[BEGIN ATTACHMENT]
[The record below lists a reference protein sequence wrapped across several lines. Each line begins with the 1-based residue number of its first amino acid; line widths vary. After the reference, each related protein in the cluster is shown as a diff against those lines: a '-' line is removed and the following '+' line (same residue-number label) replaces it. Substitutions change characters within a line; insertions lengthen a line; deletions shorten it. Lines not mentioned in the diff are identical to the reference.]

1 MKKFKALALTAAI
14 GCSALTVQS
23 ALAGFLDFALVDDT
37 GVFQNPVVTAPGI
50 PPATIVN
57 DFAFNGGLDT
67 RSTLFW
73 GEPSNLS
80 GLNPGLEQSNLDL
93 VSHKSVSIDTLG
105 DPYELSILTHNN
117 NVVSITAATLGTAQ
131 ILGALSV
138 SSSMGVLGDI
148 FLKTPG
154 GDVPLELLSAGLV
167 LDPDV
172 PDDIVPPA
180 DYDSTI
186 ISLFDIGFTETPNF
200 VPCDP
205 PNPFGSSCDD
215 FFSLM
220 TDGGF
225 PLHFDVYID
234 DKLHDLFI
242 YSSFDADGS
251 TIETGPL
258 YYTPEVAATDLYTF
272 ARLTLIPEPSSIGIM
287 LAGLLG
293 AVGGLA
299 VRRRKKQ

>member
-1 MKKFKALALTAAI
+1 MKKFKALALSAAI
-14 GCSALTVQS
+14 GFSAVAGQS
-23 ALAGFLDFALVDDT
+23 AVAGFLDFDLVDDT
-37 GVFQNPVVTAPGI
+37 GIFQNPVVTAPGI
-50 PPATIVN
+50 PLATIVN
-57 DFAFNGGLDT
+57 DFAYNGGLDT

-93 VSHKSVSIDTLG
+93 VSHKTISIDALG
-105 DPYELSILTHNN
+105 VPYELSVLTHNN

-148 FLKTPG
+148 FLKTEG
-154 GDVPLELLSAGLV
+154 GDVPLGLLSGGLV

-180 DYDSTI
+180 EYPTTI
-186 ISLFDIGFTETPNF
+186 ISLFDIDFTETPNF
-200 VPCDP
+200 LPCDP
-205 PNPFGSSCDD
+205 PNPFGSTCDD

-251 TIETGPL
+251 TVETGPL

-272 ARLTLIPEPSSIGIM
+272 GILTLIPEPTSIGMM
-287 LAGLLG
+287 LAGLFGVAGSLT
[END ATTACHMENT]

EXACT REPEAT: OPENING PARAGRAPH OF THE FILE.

[The record below lists a reference protein sequence wrapped across several lines. Each line begins with the 1-based residue number of its first amino acid; line widths vary. After the reference, each related protein in the cluster is shown as a diff against those lines: a '-' line is removed and the following '+' line (same residue-number label) replaces it. Substitutions change characters within a line; insertions lengthen a line; deletions shorten it. Lines not mentioned in the diff are identical to the reference.]